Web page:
Bowling Green has plenty at stake this weekend.
The Falcons are playing for third place in the Western Collegiate Hockey Association and home ice in the first round of the league playoffs.
They’re fourth in the league, one point behind Minnesota State. Yet, BG is only nine points ahead of fifth-place Ferris State and Lake Superior, and 11 points ahead of seventh-place Alaska (Fairbanks).
The top eight teams in the league make the playoffs, with the top four teams hosting a best-of-3 quarterfinal series.
Next for the Falcons is a home series Friday and Saturday nights against Northern Michigan, which is fighting just to make the playoffs.
“Our focus is to put together two solid efforts, two solid, process-focused games together back-to-back,” BG coach Chris Bergeron said. “That’s the solution. That’s what we need to do to get off this roller coaster ride.
“It is urgency. It is running out of time. I don’t look at that as pressure. It’s just another opportunity. We want to put two back-to-back good, strong efforts with good solid process, and we have an opportunity to do that at home.”
The Falcons’ play has been plagued by inconsistency most of the season, resulting in records of 14-15-2 and 12-11-1-1 for a team that was picked to win the WCHA in separate polls of league coaches and media members.
BG has just four of its 28 league games remaining, while MSU, Ferris and Lake Superior all have six and Alaska has eight. The Falcons finish league play and the regular season Feb. 24-25 when they host Alabama-Huntsville.
Like BG, NMU has underachieved this season after finishing fifth in the coaches and media polls. The Wildcats are tied with Alaska-Anchorage for last place in the league, five points behind eighth-place UAH. NMU and UAA both have two games in hand in UAH.
“This is a situation where if our guys look at the standings, they’re going to be fooled where Northern Michigan is,” Bergeron said. “They’re playing much, much better than where they are in the standings. We’re going to prepare for a very difficult Northern Michigan team that has got some really good players at all three positions.”
“We expect them to be desperate,” Bergeron added. “They’re fighting for something. We’re fighting for something. We need to act like it because I know they’re going to act like it, based on the past.”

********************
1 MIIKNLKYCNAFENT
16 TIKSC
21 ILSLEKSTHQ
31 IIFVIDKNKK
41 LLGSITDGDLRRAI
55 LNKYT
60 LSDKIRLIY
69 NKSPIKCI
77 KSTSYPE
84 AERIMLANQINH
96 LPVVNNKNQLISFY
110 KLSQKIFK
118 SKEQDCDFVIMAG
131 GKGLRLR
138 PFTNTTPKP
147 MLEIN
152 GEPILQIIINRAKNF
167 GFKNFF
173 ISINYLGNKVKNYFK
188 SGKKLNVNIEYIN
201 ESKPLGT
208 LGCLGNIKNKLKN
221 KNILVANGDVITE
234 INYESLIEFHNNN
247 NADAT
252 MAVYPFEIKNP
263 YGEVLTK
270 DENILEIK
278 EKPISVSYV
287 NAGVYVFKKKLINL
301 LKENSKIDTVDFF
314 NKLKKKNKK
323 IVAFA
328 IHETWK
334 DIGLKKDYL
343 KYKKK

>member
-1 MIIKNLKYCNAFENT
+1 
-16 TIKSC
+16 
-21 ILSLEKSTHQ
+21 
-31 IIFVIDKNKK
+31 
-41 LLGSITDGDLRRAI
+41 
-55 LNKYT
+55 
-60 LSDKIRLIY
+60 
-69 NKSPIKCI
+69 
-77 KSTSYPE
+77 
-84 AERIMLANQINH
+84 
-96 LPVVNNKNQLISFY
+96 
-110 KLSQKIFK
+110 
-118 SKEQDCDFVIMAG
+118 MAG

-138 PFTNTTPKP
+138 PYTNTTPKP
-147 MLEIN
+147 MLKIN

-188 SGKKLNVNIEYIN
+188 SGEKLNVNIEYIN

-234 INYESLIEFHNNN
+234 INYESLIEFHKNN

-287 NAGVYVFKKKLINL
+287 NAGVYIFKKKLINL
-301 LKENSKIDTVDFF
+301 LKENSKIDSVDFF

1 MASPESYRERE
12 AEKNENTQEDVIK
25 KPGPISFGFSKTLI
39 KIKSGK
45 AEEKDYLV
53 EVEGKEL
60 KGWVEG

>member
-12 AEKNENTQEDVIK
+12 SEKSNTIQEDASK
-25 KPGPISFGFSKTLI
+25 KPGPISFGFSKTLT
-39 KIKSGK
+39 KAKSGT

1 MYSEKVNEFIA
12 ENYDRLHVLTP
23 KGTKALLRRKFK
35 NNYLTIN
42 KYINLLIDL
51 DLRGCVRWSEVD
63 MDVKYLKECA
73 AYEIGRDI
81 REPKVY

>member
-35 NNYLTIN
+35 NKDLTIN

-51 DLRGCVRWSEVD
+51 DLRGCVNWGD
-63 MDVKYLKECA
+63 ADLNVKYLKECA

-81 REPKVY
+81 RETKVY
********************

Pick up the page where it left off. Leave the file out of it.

THE VIEW FROM NMU: The Wildcats (7-17-4, 5-12-3-1) have played well of late, but they were idle last weekend. Their most recent action came Jan. 20-21 when they earned a 6-1, 4-0 home sweep of UAA.
NMU began the season with a split against No. 18 Wisconsin, but was 4-16-2 overall and 2-11-1-0 in the league going into January.
“When you’ve had a little bit of success, especially with the start we had this year, you don’t want to take a bye (week),” NMU coach Walt Kyle said during his weekly press conference. “You’re excited to keep rolling. You want to keep things rolling. Hopefully, we can keep the momentum we’ve built.”
NMU is seventh in the league in scoring (2.29 goals per game) and sixth in goals allowed (2.93 goals per game). The Wildcats are next-to-last in both power-play conversions (11.4 percent) and penalty-killing (79 percent).
OFFENSE: NMU’s Dominik Shine is one of the league’s best forwards. The senior right wing has 15 goals and five assists after earning second-team All-WCHA honors last season.
Shine has scored 11 of his goals since December and has two hat tricks in his last five games. His 15 goals are second-most in the league, one behind BG junior Mitch McLain.
“Some things are going in for him that weren’t going in for him early in the year,” Kyle said of Shine. “He’s playing at a higher level than he’s ever played at. He’s maybe the most dangerous guy in the league right now.”
Shine has been helped by the return of senior Shane Sooth, who didn’t play during the first half of the season. Sooth, who centers Shine’s line, has two goals and three assists in eight games. The line is completed by senior left wing Gerard Hanson, who has five goals and 15 assists.
“With (Shine’s) improved play and the play of that line, we have some secondary scoring,” Kyle said. “Teams are going to have to be a little more aware of what we’re capable of, a little less anxious to press us.”
DEFENSE: Another major reason for NMU’s surge is the improved goaltending of Atte Tolvanen. The sophomore has stopped 116-of-119 shots in the last four games, posting a 0.72 goals-against average and a .975 save percentage.
Tolvanen was the goalie on the WCHA all-rookie team last season, but struggled during the first half the season. He’s started 24 of the team’s 28 games, recording a 2.80 goals-against and a .906 save percentage.
Senior defenseman Brock Maschmeyer has three goals and 11 assists, and an on-ice rating of +3. Junior defenseman Jordan Klimek is +6.
REMATCH: BG and NMU are playing for the second time this season after BG scored a 5-1, 5-3 sweep in Marquette Nov. 11-12.
PK: The Falcons have killed off their last 22 short-handed situations, dating back to Jan. 14 at Minnesota State. BG is 20 of 20 in the last four games and 62 of 69 in its last 17 games, dating back to Nov. 25-26 against UAA.
The Falcons are at 81.2 percent overall this season, including a rate of 86.5 percent in league play, which is third-best in the WCHA.
PENALTIES: NMU is the league’s third-least penalized team, averaging 14.3 minutes per game. BG is fifth at 15.1.
NOT SO HOME SWEET HOME: The Falcons are only 4-6-2 in the SFIA this season, including a 4-5-1 record in league play. BG hasn’t swept a home series this season, although it did earn a win and a tie against UAA.
SERIES: The Falcons are 48-41-8 all-time against NMU.